Lifting veil on Islamic style
Muslim women Aneesa Adam and Asha Bulle are used to donning headscarfs and modest clothing that covers their bodies from head to toe.
But on Thursday, the pair will have to overcome their shyness when they hit a makeshift runway during a celebration of Islamic fashion at the Kilbirnie Library in Wellington.
About 25 Muslim women from Pakistan, Ethiopia, India, Sri Lanka and Bangladesh will model a mix of traditional Islamic clothing and more modern threads during the female-only event, part of the fifth annual Islam Awareness Week starting today.
Spokeswoman Rehanna Ali said Islamic fashion had evolved since the 1970s, with many designers now making lines exclusively for Muslim women, though the principles of covering all but the face, hands and feet were maintained.
In Australia, for instance, a head-to-ankle swimming costume, dubbed the "burquini", allowed Muslim women surf lifesavers to keep covered. In New Zealand, tae kwon do uniforms had been adapted to include a headscarf, and changes were under way to allow netball players to wear long-sleeved T-shirts and tracksuit pants.
Ms Adam, an IT trainer, said she liked wearing the traditional headscarf, called a hijab, because it confirmed her identity.
"At work people won't swear around me ... they won't talk about getting drunk. If they swear, they say, `Sorry Aneesa', as if I am a nun. It makes it easier."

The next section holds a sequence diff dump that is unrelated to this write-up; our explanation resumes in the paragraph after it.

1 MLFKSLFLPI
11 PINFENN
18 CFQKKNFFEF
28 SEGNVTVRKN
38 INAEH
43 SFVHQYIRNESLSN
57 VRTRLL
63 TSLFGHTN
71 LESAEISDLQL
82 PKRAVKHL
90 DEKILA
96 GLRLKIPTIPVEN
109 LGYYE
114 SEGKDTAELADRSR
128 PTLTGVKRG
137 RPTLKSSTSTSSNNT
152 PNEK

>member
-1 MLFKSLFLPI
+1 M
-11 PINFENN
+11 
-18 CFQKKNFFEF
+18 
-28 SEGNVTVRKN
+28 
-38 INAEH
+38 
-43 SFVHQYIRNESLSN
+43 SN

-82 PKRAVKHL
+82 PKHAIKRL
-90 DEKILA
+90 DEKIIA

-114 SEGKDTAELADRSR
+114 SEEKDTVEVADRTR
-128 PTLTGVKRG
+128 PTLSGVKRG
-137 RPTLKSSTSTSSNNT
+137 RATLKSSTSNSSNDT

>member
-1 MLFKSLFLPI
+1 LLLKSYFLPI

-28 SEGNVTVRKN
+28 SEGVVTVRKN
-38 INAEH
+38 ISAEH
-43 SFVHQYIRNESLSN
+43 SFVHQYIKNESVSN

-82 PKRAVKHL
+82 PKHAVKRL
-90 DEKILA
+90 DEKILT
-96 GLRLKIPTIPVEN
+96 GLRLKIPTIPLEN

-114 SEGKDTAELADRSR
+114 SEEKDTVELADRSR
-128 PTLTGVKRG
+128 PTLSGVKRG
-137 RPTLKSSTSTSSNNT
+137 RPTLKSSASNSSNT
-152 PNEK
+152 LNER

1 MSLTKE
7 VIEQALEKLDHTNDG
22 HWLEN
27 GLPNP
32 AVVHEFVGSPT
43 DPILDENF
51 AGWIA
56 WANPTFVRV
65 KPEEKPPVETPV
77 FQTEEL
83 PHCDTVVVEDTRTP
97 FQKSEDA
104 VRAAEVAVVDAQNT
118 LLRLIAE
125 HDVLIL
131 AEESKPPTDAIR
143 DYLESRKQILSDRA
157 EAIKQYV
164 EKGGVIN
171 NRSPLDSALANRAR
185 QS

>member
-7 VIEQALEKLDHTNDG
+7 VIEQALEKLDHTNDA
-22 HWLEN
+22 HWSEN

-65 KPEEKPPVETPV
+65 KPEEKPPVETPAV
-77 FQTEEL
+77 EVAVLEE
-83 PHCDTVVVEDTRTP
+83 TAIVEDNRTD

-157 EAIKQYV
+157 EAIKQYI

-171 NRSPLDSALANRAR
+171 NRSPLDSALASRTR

This year's Islamic Awareness Week theme is "Strong Families, Better Society". Governor-General Anand Satyanand launches it today at the Wellington Islamic Centre and it runs till Sunday. It aims to build awareness of Muslim beliefs, values and practices and Islam.
Ms Ali said there was often a misconception that women were the inferior sex because of their clothing, but a dress code applied to men, too, and with 1.7 billion Muslims worldwide, the rules varied.
The number of people who identified themselves with Islam rose from 23,631 in 2001 to 36,072 in the 2006 census, according to Statistics New Zealand.
Federation of Islamic Associations of New Zealand president Javed Khan said though most people were tolerant, there was "quite a bit of ignorance as far as religion is concerned".
"Since 9/11 various sectors of media can be blamed for misrepresenting what Islam is and what it stands for. People with closed minds ... make up their minds by reading what's in the media."
Mr Khan urged people to seek better understanding of Islam, "[which] is like any other religion which teaches peace and harmony".
Dress codes for Muslim women:
* Clothing must cover the whole body apart from the face, hands and feet.
* Clothing should be modest and not close- fitting or so eye-catching as to attract undue attention.
* The hijab (hee-jab) or headscarf is compulsory, though some choose not to wear it.
* A burqa covers the entire head and face and is specific to certain cultures, for example, the blue burqa worn by women in Afghanistan.
Source: Rehanna Ali, Islamic Awareness Week spokeswoman
The Dominion Post